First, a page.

Last week we had a laptop orientation night for parents, who came in to learn about the one-to-one laptop program in our middle school and take the machines home to their eager children. This is the 7th year of our laptop program, and the teachers continue to find meaningful ways to integrate the laptops into the day-to-day rhythm of their classes. All core teachers in Grade 7 and 8 also have a “virtual classroom” that they use to place materials and extend classroom activities and discussions. While there are tradeoffs for 24/7 access, grades are also available online.
Despite the success of the program, concerns still exist about the amount of time students are spending with technology. (As an aside: At our opening student assembly this year, it gave me pleasure to see roughly 30 students (out of 450) stand up when I asked: “How many of you did not touch a computer for the entire month of July?”)
In an attempt to address the concerns over technology’s impact, author and researcher Don Tapscott argues that something positive is happening to the expectations and world views of our younger generations (as a result of their use of new technologies). The author of the book Grown Up Digital (2009), argues that there are now 8 norms for the Net Generation, which are due greatly to the impact of technology and social networking on their lives: They are:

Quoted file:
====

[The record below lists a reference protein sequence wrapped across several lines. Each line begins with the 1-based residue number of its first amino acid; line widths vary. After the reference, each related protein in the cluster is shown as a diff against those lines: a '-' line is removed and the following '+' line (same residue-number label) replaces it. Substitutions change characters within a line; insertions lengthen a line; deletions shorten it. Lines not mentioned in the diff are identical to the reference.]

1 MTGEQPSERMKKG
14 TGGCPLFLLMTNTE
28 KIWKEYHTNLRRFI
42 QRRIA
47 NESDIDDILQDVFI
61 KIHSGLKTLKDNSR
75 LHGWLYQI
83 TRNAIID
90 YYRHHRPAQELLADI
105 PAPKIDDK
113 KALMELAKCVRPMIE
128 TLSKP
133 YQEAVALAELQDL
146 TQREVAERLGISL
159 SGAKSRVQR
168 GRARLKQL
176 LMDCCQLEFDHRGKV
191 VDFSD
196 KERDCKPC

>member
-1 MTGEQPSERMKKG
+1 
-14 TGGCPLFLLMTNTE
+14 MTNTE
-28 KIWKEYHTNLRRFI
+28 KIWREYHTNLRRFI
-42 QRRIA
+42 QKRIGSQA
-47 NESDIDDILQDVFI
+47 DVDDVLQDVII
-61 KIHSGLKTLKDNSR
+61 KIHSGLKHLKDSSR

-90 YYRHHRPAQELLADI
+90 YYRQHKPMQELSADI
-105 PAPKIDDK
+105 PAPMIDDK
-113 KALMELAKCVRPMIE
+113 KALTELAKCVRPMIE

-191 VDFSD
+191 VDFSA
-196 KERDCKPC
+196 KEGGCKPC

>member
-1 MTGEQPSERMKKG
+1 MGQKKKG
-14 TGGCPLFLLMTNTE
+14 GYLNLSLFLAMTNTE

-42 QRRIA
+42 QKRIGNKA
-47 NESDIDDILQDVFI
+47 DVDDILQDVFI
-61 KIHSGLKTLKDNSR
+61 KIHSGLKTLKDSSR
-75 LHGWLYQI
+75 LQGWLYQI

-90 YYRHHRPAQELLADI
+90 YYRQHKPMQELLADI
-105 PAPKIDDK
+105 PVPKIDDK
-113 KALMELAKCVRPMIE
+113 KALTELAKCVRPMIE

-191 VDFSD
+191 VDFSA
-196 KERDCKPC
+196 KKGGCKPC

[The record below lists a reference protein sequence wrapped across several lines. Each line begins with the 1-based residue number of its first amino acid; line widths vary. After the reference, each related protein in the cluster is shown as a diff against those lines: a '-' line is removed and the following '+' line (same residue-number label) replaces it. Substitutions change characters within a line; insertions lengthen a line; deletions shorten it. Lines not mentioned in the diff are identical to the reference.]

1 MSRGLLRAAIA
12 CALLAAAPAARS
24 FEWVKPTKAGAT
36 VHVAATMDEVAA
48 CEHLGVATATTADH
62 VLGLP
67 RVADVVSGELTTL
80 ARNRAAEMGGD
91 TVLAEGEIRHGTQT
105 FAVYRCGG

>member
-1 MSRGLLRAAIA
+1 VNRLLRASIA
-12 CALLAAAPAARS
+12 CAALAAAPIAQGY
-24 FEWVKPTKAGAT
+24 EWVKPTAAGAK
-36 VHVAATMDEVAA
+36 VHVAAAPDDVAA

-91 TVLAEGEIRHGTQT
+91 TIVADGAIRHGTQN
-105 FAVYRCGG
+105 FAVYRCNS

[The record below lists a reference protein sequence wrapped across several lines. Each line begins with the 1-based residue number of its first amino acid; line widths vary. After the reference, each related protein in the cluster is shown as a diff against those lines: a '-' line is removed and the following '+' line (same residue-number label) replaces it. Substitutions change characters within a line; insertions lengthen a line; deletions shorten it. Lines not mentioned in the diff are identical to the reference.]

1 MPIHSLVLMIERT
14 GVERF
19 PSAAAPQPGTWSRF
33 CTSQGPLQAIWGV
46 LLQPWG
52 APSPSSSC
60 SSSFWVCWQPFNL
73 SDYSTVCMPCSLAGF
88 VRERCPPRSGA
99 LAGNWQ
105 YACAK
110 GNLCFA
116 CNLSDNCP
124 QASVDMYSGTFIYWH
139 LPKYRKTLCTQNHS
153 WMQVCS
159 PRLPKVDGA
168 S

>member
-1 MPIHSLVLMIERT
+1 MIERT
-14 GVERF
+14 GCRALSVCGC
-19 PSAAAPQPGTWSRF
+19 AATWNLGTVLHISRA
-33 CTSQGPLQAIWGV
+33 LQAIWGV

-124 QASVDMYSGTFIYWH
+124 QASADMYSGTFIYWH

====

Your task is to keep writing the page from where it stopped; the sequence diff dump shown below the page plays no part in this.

Tapscott argues that it is fruitless to fight these norms, and that we would be better finding way to take advantage of these new (mostly positive) changes.
Of course, no matter where you fall on the spectrum of “technology is good” v. “technology is evil,” the introduction of a laptop computer into the life of an adolescent has the potential to be hugely disruptive for a family. This is exactly why we asked the parents, not the kids, to come to laptop night. Hopefully, if they introduce the computer into the family they can begin an important conversations about usage expectations at home. It does all start, and end, with communication.